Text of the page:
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Digital Subscriptions > Singletrack > 103 > FULL PLUSSERS

FULL PLUSSERS

CHIPPS TRIES TO GET HIS HEAD AROUND THREE FULL SUSPENSION ‘PLUS’ BIKES FROM SALSA, SCOTT AND SPECIALIZED.
PICTURES BY MARK ALKER

Take a look round any bike industry trade show and it looks like those plus size wheels are here to stay. It seems that manufacturers are scrambling to design bikes for the new 27.5in and 29in plus tyres that have appeared recently, or have been trying to crowbar them into existing frame designs and pretending that they’ve been into the Plus scene for years. No one wants to be the one to miss out on the next 29er or the next 27.5er.

While the 29er movement took nearly a decade to take hold, the plus thing was virtually an overnight sensation. It was only in early 2014 that a few bikes appeared with the as-yet-unseen combo of the 50mm WTB Scraper rim and 2.8 Trailblazer tyre. For a while it seemed that the only people who had hold of this mythical combo were bike company product managers, but slowly more bikes started appearing with the 2.8 and later 3.0 tyres fitted. The 2.8 version of ‘Plus’ (for it was a thing now…) was easy, as most 29er bikes could be tweaked to accommodate these chunky tyres. It was only as the double whammy of Plus and Boost – a widening of the forks and dropouts to give more room for bigger tyres – took hold that the plus thing looked like it was here to stay.

Some companies pitched plus as a thing for adventure: chunky tyres capable of handling any terrain. Others viewed plus as being a great way of encouraging newcomers to the sport of mountain biking. The lower pressures of plus tyres offered good traction and lots of comfort while also making bikes look inviting, reliable and cartoon-like.

Now, while I love a good freak bike (I had singlespeeds and 29ers probably before either were ‘things’) and I appreciate the ‘big tyres and low pressures on a hardtail’ front, I have yet to find anyone – either customer or bike designer – who can tell me convincingly who full suspension plus-size bikes are actually for. I’ve not heard many calls for them from riders or racers and I can’t think of a single cycle sport event in which having one of these bikes would be an advantage. Every other bike genre: cyclocross, singlespeed, enduro, cross-country racing, downhill… has a particular bike which excels at that discipline. I can’t think of an event where a ‘full plusser’ would be the winning secret weapon.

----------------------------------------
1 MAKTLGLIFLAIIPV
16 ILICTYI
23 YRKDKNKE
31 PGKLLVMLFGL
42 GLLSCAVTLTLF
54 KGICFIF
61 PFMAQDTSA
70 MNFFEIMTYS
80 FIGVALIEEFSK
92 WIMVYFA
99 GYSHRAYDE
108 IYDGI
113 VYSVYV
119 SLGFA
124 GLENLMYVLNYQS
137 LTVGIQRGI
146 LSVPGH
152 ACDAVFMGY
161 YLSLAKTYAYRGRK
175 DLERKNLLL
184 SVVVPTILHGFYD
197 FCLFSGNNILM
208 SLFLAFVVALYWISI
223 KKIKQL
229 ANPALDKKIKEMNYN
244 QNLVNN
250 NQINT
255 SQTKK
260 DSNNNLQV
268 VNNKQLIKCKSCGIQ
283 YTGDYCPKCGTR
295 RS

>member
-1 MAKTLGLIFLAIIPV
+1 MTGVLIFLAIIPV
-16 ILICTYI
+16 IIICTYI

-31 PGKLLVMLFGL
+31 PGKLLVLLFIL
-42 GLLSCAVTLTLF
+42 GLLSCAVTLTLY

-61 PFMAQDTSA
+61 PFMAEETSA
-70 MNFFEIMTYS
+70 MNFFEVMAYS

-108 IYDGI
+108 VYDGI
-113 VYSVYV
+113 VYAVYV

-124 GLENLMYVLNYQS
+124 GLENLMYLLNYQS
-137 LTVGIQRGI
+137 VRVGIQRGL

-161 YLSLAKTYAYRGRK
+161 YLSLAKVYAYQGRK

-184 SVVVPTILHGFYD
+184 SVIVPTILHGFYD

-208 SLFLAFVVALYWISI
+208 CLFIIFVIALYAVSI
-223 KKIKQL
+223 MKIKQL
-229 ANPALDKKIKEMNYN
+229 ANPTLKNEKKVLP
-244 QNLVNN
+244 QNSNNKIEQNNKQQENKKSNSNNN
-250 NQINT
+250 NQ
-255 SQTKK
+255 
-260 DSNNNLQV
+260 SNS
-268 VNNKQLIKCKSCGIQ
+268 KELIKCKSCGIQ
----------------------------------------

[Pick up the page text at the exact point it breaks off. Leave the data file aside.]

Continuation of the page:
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About Singletrack

We've got our fat bikes and thermal clothing at the ready and we live in hope of snow. So far all we've got is mud - on the trails and in the streets. If this carries on, issue 104 may contain a grouptest of wellies. However, this issue we bring you: We Work Here - Ragley. Barney takes a look a this Northern Irish manufacturer to see what innovations are leading their revival in the market place. International Adventure: Czech Mate - Rowan Sorrell takes a look at some purpose built trails​ in the Czech Republic​. The name of the place is unpronounceable but the trails are excellent and make for a perfect long weekend adventure. International Adventure: The Goat - So, you win a goat, you let it roam free in the mountains, and then later you decide to go and see if you can find it. Nathan Hughes takes us on an unlikely adventure with pro rider Timo Pritzel.​ Classic Ride: Pete Scullion rides Dumyat near Stirling, Scotland. Race Head: Rampage! Most of us will have spent some time on the internet watching clips from Red Bull Rampage, but there's a group of die-hard - or possibly fool-hardy - fans who make the trek into the desert to watch it live. Grinder Bike: Greg puts a beautiful looking titanium Vaaru through its paces. Is it as good as it is pretty? Bike Test: Full Plussers - a new generation of slimmer-than-a fat-bike full suspension bikes is appearing. Chipps put three ​from Salsa, Scott and Specialized ​to the test. In our exclusive subscriber section - available to subscribers or to purchase through our shop or premier dealers: UK Adventure: Sam Flanagan rides Black Sail​ pass in the Lakes​. A bit more remote than your average ride, he considers what skills and equipment it takes to step up your riding from trail center to the middle of nowhere. Last Word: Dann Allbright reckons he has the answer to all your technical questions...
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